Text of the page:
Negligence / Other Injuries: Injured

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Negligence and Other Injuries

Negligence is the most commonly used legal principle in personal injury lawsuits. Essentially, the concept of negligence rests on the idea that the defendant owed some sort of a duty to the injured party and that duty was somehow breached. The duty is usually breached through an action or inaction of the defendant. The breach of the injury must have been the proximate cause of the injury.

There also exists an element of foreseeability in negligence. For there to be a valid negligence claim, the injury must have been foreseeable in the actions (or inaction) of the defendant and the injured party must have been within a "zone of danger". The concept of foreseeability is sometimes different among the states but the general premise is the same.

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When Kyler Prescott checked into the Gender Management Clinic at San Diego's Rady Children's Hospital, he was looking for help. The 14-year-old transgender boy was being bullied and harassed by teachers and peers regarding his gender identity, and was suffering from depression and anxiety.

But instead of receiving sensitive care for "suicidal ideation" and "serious self-inflicted lacerations," hospital staff repeatedly misgendered Kyler and actively denied requests that he be referred to as male. A month after his early release from Rady Children's, Kyler killed himself.

The advances in 3D printing technology are creating a legal gray space for product liability. Generally, when a person is injured due to a defective product, or failure to warn, the manufacturer, designer, and/or the company that put the product into the marketplace can be found liable for the injury. But 3D printed objects don't exactly fit the current legal framework.

At first blush, one might think that the person who provides the design is going to be liable. However, the first question that arises is whether the design was compatible with the type of printer used. Then, it needs to be asked whether the printer caused the defect. Then, you need to find out whether it was the materials used in the printer that caused the defect.

Also, because 3D printed items require a user to print the design, you need to factor in user error and the ever elusive failure to warn on the part of designer, manufacturer, retailer, and component makers. Clearly, there are many considerations that make finding out who is liable much more difficult than one might initially think.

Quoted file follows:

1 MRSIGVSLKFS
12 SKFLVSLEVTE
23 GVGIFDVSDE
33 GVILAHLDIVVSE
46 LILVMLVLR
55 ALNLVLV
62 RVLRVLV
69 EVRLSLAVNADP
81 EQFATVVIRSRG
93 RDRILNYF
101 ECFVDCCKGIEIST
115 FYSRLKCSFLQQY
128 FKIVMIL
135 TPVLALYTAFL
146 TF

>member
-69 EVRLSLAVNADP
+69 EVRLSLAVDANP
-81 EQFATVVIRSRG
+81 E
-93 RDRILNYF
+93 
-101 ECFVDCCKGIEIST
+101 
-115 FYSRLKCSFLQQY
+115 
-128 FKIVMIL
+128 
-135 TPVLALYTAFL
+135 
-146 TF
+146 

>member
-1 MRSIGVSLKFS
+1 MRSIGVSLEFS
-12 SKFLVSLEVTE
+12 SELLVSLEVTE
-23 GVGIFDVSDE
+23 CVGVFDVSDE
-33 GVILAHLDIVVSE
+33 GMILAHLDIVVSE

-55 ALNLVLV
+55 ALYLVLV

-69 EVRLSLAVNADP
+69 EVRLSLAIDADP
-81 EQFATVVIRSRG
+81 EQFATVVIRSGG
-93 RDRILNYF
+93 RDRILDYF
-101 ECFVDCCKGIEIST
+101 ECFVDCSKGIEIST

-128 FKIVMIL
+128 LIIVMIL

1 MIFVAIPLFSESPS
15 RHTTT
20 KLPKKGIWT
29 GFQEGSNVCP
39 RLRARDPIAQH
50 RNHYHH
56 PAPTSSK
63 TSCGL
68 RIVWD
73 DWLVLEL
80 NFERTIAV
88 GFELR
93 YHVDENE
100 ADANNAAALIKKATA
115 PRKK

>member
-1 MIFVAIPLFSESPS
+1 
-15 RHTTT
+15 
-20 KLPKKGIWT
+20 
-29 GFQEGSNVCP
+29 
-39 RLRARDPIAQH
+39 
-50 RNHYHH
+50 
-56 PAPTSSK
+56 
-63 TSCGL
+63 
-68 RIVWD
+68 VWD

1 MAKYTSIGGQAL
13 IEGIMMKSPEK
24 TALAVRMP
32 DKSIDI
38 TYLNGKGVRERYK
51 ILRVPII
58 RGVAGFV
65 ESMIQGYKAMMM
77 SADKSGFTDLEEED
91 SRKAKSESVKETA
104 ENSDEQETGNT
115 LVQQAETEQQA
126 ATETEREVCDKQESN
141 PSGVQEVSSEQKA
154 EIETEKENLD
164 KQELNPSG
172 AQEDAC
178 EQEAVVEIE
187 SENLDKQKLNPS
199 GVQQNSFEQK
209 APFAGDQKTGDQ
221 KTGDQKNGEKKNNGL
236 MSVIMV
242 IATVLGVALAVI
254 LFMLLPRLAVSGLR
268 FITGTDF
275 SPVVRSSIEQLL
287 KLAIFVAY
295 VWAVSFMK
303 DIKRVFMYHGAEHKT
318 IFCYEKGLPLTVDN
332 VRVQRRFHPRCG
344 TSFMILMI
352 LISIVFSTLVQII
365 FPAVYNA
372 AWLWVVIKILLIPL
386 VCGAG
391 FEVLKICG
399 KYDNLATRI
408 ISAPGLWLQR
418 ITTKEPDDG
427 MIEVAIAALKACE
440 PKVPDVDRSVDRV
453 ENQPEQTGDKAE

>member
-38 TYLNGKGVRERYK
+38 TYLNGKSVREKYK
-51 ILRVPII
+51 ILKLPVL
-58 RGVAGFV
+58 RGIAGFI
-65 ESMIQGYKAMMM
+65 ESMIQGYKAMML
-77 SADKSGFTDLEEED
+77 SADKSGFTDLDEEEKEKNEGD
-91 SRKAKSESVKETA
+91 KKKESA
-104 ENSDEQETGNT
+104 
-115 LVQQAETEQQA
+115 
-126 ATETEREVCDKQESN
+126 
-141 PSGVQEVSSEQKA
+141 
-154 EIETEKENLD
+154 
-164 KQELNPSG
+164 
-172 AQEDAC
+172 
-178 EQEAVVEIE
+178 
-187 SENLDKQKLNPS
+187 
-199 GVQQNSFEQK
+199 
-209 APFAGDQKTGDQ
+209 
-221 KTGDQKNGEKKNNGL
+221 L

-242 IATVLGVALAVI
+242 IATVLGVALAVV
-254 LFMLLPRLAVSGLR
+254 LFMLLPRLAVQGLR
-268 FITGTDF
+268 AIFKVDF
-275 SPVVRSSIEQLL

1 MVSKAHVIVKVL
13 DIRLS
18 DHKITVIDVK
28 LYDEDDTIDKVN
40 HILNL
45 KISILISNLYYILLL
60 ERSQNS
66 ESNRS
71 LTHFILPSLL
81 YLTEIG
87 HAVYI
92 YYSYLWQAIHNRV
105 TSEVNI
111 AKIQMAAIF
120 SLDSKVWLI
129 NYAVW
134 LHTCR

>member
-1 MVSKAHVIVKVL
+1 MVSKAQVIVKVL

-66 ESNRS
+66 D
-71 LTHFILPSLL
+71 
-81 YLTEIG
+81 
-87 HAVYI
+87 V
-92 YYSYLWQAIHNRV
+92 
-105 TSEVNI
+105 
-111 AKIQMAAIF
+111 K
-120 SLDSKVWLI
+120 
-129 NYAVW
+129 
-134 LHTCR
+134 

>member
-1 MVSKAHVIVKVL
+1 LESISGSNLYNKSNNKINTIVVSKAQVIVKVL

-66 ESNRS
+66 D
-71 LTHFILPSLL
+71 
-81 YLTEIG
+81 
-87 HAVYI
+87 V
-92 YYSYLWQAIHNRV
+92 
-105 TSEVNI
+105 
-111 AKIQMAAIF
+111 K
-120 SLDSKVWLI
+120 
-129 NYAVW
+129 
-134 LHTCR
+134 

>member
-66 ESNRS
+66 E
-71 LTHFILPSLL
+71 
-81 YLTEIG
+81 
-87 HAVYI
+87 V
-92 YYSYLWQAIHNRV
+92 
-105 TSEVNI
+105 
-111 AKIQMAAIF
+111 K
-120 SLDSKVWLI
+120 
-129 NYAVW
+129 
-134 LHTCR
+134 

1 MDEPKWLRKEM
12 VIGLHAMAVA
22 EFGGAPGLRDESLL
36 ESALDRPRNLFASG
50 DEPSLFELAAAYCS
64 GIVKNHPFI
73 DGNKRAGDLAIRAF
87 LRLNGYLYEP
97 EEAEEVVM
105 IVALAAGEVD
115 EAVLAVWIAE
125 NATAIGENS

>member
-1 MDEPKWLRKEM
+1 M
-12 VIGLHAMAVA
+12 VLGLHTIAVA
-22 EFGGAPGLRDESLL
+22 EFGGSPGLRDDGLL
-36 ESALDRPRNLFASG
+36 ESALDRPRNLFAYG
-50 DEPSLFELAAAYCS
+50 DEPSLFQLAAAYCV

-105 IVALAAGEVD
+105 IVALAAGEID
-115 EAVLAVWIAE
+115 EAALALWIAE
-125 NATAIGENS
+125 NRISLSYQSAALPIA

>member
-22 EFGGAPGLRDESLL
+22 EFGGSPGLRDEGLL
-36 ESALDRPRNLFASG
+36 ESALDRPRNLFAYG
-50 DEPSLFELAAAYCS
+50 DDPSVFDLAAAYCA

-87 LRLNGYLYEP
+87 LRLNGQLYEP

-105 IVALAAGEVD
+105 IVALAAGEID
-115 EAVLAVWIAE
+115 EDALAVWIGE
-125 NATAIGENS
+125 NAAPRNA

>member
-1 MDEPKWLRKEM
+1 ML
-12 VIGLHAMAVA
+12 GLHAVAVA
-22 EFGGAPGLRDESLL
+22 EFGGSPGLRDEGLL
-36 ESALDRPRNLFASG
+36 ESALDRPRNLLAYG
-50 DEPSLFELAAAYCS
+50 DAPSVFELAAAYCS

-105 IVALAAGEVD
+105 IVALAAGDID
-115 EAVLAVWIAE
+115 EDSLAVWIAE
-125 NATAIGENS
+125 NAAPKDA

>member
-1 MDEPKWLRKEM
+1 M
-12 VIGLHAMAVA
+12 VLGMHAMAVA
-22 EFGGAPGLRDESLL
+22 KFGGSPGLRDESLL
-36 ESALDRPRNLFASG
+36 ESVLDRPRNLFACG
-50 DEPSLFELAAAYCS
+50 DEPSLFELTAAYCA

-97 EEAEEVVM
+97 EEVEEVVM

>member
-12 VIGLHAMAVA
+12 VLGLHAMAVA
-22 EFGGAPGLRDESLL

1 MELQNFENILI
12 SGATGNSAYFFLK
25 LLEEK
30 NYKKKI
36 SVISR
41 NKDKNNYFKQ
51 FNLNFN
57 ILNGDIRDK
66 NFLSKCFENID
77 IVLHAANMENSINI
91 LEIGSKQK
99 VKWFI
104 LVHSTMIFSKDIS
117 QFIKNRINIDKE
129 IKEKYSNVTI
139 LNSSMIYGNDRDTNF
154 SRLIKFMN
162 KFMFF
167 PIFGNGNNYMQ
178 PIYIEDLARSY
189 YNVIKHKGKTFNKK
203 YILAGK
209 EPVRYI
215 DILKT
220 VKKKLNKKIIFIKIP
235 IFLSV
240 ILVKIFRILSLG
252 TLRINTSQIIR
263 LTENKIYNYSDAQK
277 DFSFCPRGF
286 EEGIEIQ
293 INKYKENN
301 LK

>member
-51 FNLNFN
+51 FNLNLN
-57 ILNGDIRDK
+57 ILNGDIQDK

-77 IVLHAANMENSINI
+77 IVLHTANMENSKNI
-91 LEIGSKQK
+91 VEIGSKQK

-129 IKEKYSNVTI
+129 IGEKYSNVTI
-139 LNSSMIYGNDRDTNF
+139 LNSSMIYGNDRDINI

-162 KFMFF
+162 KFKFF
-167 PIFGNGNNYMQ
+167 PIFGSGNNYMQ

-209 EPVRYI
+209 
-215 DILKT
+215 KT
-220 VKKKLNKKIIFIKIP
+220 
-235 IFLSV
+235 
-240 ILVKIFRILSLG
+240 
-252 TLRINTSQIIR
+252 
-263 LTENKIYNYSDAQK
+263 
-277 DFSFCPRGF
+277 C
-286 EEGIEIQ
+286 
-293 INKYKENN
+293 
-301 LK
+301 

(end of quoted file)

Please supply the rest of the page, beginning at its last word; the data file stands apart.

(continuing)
Technology enthusiasts across the world have been enjoying the current big thing: The Internet of Things. These things include smart lightbulbs, smart thermostats, smart refrigerators, smart water bottles, and of course, smartwatches. After the release of Apple's update to their iconic smartwatch, there has been much discussion about whether these new wearables increase the risk of distracted driving.

While one might think, at first blush, that a smartwatch would qualify as a "hands-free" device, it is in fact the exact opposite. While notifications may appear on the screen without having to touch the screen, simply by virtue of where the watch is worn, it literally requires your hand. Viewing the screen while driving can require taking your hand off the wheel, as well as focusing on a tiny, brightly lit screen. Basically, using a smartwatch while driving is a recipe for disaster, and can make proving negligence against you much easier if an auto accident occurs.

Touring a haunted house attraction is supposed to be scary. If you rub shoulders with the Grim Reaper, you can count that as having a good time. But the dangers aren't supposed to be real. If they are, and if someone gets injured, the haunted house may face real legal liability.

In 2014, a woman was severely injured while attending the Erebus Haunted House in Pontiac, Michigan after a moving wall caused her to slip and fall. She sustain multiple fractures as well as other injuries.